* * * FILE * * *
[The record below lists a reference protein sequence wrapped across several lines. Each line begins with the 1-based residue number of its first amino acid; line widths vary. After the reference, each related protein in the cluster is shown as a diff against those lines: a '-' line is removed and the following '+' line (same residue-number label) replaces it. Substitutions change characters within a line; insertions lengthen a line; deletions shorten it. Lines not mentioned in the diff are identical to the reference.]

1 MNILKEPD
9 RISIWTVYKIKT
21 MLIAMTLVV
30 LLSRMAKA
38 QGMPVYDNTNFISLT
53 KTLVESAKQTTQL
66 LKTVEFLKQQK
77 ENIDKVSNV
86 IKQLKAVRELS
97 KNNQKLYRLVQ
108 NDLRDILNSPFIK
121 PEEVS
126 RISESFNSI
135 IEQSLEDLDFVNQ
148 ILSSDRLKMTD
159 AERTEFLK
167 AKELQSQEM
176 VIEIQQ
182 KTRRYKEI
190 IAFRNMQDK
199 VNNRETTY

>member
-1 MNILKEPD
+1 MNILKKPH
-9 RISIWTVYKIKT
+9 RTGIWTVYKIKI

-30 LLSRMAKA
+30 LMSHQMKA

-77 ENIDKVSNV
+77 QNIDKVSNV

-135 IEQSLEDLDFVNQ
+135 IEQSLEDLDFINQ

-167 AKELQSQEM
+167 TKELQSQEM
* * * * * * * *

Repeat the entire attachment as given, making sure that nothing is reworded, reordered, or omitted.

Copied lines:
[The record below lists a reference protein sequence wrapped across several lines. Each line begins with the 1-based residue number of its first amino acid; line widths vary. After the reference, each related protein in the cluster is shown as a diff against those lines: a '-' line is removed and the following '+' line (same residue-number label) replaces it. Substitutions change characters within a line; insertions lengthen a line; deletions shorten it. Lines not mentioned in the diff are identical to the reference.]

1 MNILKEPD
9 RISIWTVYKIKT
21 MLIAMTLVV
30 LLSRMAKA
38 QGMPVYDNTNFISLT
53 KTLVESAKQTTQL
66 LKTVEFLKQQK
77 ENIDKVSNV
86 IKQLKAVRELS
97 KNNQKLYRLVQ
108 NDLRDILNSPFIK
121 PEEVS
126 RISESFNSI
135 IEQSLEDLDFVNQ
148 ILSSDRLKMTD
159 AERTEFLK
167 AKELQSQEM
176 VIEIQQ
182 KTRRYKEI
190 IAFRNMQDK
199 VNNRETTY

>member
-1 MNILKEPD
+1 MNILKKPH
-9 RISIWTVYKIKT
+9 RTGIWTVYKIKI

-30 LLSRMAKA
+30 LMSHQMKA

-77 ENIDKVSNV
+77 QNIDKVSNV

-135 IEQSLEDLDFVNQ
+135 IEQSLEDLDFINQ

-167 AKELQSQEM
+167 TKELQSQEM